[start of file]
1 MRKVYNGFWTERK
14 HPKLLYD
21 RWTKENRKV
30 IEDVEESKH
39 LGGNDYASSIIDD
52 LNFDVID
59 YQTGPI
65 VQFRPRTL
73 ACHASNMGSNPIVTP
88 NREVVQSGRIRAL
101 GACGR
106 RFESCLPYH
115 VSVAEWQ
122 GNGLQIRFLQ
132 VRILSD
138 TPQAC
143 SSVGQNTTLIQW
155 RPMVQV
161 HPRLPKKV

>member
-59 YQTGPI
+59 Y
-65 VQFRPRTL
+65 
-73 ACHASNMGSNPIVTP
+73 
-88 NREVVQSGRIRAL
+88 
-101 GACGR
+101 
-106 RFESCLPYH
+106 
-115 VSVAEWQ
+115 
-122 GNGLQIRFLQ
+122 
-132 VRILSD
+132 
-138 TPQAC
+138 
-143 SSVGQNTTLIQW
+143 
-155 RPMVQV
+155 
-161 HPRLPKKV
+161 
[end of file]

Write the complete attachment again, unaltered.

1 MRKVYNGFWTERK
14 HPKLLYD
21 RWTKENRKV
30 IEDVEESKH
39 LGGNDYASSIIDD
52 LNFDVID
59 YQTGPI
65 VQFRPRTL
73 ACHASNMGSNPIVTP
88 NREVVQSGRIRAL
101 GACGR
106 RFESCLPYH
115 VSVAEWQ
122 GNGLQIRFLQ
132 VRILSD
138 TPQAC
143 SSVGQNTTLIQW
155 RPMVQV
161 HPRLPKKV

>member
-59 YQTGPI
+59 Y
-65 VQFRPRTL
+65 
-73 ACHASNMGSNPIVTP
+73 
-88 NREVVQSGRIRAL
+88 
-101 GACGR
+101 
-106 RFESCLPYH
+106 
-115 VSVAEWQ
+115 
-122 GNGLQIRFLQ
+122 
-132 VRILSD
+132 
-138 TPQAC
+138 
-143 SSVGQNTTLIQW
+143 
-155 RPMVQV
+155 
-161 HPRLPKKV
+161 